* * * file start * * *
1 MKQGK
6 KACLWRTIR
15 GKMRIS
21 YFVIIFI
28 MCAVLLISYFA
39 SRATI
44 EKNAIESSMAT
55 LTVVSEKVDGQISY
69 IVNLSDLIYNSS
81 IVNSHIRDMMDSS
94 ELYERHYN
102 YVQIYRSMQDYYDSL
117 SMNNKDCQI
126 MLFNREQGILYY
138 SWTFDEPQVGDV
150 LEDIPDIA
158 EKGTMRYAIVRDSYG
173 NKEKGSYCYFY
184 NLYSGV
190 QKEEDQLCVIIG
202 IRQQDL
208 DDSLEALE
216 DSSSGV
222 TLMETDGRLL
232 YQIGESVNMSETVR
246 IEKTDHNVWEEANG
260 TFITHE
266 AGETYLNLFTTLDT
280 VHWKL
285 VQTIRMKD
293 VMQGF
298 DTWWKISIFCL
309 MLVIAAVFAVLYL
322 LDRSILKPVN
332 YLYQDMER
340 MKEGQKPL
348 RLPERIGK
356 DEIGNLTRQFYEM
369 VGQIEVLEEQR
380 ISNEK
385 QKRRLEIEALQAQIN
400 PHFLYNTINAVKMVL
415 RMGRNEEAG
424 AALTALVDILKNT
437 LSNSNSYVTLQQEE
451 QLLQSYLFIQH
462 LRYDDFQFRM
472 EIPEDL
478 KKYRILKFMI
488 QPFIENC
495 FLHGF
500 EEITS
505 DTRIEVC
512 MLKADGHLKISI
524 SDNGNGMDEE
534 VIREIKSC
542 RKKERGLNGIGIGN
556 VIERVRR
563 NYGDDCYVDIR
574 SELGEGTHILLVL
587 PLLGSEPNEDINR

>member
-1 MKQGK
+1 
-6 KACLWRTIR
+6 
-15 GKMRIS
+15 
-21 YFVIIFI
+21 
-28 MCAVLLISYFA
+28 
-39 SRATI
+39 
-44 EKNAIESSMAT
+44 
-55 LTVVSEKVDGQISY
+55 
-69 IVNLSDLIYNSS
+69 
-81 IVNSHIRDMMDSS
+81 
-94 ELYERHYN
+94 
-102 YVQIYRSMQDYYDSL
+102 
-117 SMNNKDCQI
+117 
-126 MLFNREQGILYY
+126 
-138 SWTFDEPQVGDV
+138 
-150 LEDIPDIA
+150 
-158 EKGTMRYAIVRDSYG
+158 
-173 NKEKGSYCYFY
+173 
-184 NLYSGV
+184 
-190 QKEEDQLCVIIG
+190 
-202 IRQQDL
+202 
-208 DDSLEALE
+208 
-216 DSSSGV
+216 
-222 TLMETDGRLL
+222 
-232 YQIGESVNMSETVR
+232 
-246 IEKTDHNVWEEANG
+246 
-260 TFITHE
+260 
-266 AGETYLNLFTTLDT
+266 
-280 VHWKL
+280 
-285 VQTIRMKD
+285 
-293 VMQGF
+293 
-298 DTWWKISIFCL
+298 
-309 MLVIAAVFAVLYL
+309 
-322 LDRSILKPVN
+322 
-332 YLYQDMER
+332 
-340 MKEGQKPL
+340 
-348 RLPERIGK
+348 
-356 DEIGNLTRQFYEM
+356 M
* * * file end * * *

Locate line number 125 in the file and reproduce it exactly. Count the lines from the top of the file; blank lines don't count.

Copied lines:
-298 DTWWKISIFCL